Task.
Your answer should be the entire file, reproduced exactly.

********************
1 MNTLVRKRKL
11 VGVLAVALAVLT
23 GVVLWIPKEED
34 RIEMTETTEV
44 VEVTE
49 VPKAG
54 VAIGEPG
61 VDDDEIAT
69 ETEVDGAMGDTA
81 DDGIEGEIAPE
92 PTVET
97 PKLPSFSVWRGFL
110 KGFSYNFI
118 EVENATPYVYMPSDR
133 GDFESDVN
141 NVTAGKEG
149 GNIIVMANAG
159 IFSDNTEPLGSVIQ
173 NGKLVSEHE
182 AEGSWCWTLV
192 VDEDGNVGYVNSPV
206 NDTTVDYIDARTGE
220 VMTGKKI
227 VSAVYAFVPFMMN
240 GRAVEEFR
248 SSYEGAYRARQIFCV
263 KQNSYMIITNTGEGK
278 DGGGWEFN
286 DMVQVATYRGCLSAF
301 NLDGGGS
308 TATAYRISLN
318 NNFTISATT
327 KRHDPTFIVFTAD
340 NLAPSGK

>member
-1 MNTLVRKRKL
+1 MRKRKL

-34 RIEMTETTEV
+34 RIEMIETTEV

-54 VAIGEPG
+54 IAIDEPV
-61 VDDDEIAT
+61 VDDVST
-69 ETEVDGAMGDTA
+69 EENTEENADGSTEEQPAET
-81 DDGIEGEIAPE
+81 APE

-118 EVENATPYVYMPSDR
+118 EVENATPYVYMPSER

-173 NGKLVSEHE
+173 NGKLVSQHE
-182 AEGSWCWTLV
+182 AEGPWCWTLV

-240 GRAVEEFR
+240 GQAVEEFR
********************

1 MNTLVRKRKL
11 VGVLAVALAVLT
23 GVVLWIPKEED
34 RIEMTETTEV
44 VEVTE
49 VPKAG
54 VAIGEPG
61 VDDDEIAT
69 ETEVDGAMGDTA
81 DDGIEGEIAPE
92 PTVET
97 PKLPSFSVWRGFL
110 KGFSYNFI
118 EVENATPYVYMPSDR
133 GDFESDVN
141 NVTAGKEG
149 GNIIVMANAG
159 IFSDNTEPLGSVIQ
173 NGKLVSEHE
182 AEGSWCWTLV
192 VDEDGNVGYVNSPV
206 NDTTVDYIDARTGE
220 VMTGKKI
227 VSAVYAFVPFMMN
240 GRAVEEFR
248 SSYEGAYRARQIFCV
263 KQNSYMIITNTGEGK
278 DGGGWEFN
286 DMVQVATYRGCLSAF
301 NLDGGGS
308 TATAYRISLN
318 NNFTISATT
327 KRHDPTFIVFTAD
340 NLAPSGK

>member
-1 MNTLVRKRKL
+1 MRKRKL

-34 RIEMTETTEV
+34 RIEMIETTEV

-54 VAIGEPG
+54 IAIDEPV
-61 VDDDEIAT
+61 VDDVST
-69 ETEVDGAMGDTA
+69 EENTEENADGSTEEQPAET
-81 DDGIEGEIAPE
+81 APE

-118 EVENATPYVYMPSDR
+118 EVENATPYVYMPSER

-173 NGKLVSEHE
+173 NGKLVSQHE
-182 AEGSWCWTLV
+182 AEGPWCWTLV

-240 GRAVEEFR
+240 GQAVEEFR